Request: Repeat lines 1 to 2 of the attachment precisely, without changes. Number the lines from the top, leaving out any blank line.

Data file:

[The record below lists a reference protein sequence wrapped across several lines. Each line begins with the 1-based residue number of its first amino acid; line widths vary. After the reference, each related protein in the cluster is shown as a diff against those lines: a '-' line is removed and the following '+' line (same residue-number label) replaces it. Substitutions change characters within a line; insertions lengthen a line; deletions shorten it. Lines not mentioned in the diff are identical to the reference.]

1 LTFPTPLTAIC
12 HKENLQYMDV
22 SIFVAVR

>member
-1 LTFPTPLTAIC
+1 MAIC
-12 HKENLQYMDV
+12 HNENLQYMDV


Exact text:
[The record below lists a reference protein sequence wrapped across several lines. Each line begins with the 1-based residue number of its first amino acid; line widths vary. After the reference, each related protein in the cluster is shown as a diff against those lines: a '-' line is removed and the following '+' line (same residue-number label) replaces it. Substitutions change characters within a line; insertions lengthen a line; deletions shorten it. Lines not mentioned in the diff are identical to the reference.]

1 LTFPTPLTAIC